Practice Guidelines

Diagnosis and management of menopause: summary of NICE guidance

BMJ 2015; 351 doi: https://doi.org/10.1136/bmj.h5746 (Published 12 November 2015) Cite this as: BMJ 2015;351:h5746
  1. Grammati Sarri, senior research fellow and guideline lead1,
  2. Melanie Davies, clinical director, consultant gynaecologist2,
  3. Mary Ann Lumsden, professor of medical education and gynaecology, honorary consultant gynaecologist3
  4. on behalf of the Guideline Development Group
  1. 1National Collaborating Centre for Women’s and Children’s Health, Royal College of Gynaecologists and Obstetricians, London NW1 4RG, UK
  2. 2National Collaborating Centre for Women’s and Children’s Health, Royal College of Gynaecologists and Obstetricians; University College London Hospitals, London, UK
  3. 3Reproductive and Maternal Medicine, University of Glasgow; Glasgow Royal Infirmary, Glasgow, UK
  1. Correspondence to: G Sarri gsarri{at}rcog.org.uk

What you need to know

  • Menopause is a clinical diagnosis in healthy women over 45 years who have not had a period for at least 12 months and are not using hormonal contraception, or who do not have a uterus and have menopausal symptoms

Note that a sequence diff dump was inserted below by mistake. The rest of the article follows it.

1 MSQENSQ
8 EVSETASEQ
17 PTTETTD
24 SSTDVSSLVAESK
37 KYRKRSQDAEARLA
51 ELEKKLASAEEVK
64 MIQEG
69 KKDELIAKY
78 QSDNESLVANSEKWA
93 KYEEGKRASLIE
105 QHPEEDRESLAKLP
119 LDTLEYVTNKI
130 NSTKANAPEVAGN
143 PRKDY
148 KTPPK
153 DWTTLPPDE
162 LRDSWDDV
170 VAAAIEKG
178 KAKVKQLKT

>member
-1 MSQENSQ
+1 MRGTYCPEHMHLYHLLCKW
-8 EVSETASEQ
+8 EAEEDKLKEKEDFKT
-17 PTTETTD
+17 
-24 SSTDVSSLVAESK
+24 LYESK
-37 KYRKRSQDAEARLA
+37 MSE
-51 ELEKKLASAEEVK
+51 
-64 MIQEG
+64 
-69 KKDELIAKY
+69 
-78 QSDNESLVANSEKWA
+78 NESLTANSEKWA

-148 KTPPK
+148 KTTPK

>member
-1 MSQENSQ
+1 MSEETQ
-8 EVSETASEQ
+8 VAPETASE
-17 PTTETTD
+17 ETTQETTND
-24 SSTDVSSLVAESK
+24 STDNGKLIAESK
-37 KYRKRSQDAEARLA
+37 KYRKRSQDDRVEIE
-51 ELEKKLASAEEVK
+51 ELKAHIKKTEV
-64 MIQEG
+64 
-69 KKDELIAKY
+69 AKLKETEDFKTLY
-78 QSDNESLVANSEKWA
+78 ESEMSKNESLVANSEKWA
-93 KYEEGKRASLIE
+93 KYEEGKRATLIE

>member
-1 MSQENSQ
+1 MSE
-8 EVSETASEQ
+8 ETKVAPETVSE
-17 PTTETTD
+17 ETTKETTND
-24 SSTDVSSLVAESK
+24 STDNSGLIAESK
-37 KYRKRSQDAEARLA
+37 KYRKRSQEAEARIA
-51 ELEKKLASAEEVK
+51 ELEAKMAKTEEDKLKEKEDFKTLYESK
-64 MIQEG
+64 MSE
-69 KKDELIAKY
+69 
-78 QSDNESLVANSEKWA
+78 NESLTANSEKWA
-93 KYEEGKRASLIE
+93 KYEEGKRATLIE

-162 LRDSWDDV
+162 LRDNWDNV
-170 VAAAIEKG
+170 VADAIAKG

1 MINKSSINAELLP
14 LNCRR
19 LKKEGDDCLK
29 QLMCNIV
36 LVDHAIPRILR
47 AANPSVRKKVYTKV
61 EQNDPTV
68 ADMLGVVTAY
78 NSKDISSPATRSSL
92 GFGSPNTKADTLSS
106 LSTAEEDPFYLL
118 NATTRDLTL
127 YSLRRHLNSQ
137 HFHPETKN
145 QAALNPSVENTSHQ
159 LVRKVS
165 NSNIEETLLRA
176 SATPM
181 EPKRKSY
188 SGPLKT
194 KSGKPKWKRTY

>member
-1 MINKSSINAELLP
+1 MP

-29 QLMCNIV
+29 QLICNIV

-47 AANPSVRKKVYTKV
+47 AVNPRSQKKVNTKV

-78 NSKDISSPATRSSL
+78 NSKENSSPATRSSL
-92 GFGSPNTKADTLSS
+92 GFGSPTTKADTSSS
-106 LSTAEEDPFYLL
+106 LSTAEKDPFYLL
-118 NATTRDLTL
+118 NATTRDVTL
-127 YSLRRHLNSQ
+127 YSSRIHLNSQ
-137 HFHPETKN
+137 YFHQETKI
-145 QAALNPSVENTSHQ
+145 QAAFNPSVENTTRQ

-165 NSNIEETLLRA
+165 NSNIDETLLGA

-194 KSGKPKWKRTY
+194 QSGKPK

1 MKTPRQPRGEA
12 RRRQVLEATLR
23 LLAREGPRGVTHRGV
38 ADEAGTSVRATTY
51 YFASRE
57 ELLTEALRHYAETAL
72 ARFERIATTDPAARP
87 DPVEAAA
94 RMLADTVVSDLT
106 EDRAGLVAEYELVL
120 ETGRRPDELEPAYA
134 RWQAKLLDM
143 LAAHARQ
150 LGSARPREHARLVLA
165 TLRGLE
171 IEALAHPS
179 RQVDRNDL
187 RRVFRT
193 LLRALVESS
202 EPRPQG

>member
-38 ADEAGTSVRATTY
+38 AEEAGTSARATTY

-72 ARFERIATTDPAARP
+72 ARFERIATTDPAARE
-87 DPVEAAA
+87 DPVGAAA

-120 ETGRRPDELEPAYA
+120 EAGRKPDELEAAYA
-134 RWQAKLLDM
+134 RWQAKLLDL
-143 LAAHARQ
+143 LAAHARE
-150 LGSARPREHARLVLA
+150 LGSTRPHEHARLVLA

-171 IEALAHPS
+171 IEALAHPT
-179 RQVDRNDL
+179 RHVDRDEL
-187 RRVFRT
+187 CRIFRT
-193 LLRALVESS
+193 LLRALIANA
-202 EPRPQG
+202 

• For vasomotor symptoms, offer hormone replacement therapy (HRT) after discussing the short term and longer term benefits and risks (box); prescribe oestrogen and progestogen to women with a uterus, and oestrogen alone to women without a uterus

  • Advise women to report unscheduled vaginal bleeding in the first three months of HRT use (a common side effect) at routine review, but to report such bleeding promptly if it occurs after three months

The average age of menopause in the United Kingdom is 51 years, although 1% of women experience premature ovarian insufficiency (menopause before the age of 40 years). Eight out of 10 women experience perimenopausal symptoms, most commonly hot flushes and night sweats (figure), which typically last about four years.1 Quality of life may be severely affected.2

Perimenopausal symptoms. FSH=follicle stimulating hormone; GNRH=gonadotrophin releasing hormone; LH=luteinising hormone

Services and information available for menopausal women in the UK are variable.3 The use of hormone replacement therapy has been highly controversial.4 5

What’s new in this guidance

  • Twenty five percent of women have severe menopausal symptoms, which can seriously affect a woman’s quality of life. Millions of women worldwide now live 30-40% of their lives after the menopause.

  • HRT is the most effective treatment for the relief of vasomotor symptoms although other options, including non-pharmacological ones, are available.

  • For most symptomatic, menopausal women, the benefits of HRT outweight the risks

  • Any increase in risk of breast cancer, experienced with some HRT preparations, disappears once HRT is stopped

This article summarises the most recent recommendations on the diagnosis and management of menopause from …

View Full Text

Sign in

Log in through your institution

Free trial

Register for a free trial to thebmj.com to receive unlimited access to all content on thebmj.com for 14 days.
Sign up for a free trial

Subscribe